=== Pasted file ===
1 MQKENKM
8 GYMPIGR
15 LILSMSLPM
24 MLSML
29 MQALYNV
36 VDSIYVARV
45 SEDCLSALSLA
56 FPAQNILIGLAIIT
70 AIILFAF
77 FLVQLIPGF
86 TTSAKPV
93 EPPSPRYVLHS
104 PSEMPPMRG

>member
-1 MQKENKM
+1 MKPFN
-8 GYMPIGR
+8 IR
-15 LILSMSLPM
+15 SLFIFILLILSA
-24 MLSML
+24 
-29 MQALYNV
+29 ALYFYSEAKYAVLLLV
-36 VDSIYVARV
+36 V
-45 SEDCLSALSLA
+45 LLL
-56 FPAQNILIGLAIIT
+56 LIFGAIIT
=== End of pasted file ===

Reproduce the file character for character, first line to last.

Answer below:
1 MQKENKM
8 GYMPIGR
15 LILSMSLPM
24 MLSML
29 MQALYNV
36 VDSIYVARV
45 SEDCLSALSLA
56 FPAQNILIGLAIIT
70 AIILFAF
77 FLVQLIPGF
86 TTSAKPV
93 EPPSPRYVLHS
104 PSEMPPMRG

>member
-1 MQKENKM
+1 MKPFN
-8 GYMPIGR
+8 IR
-15 LILSMSLPM
+15 SLFIFILLILSA
-24 MLSML
+24 
-29 MQALYNV
+29 ALYFYSEAKYAVLLLV
-36 VDSIYVARV
+36 V
-45 SEDCLSALSLA
+45 LLL
-56 FPAQNILIGLAIIT
+56 LIFGAIIT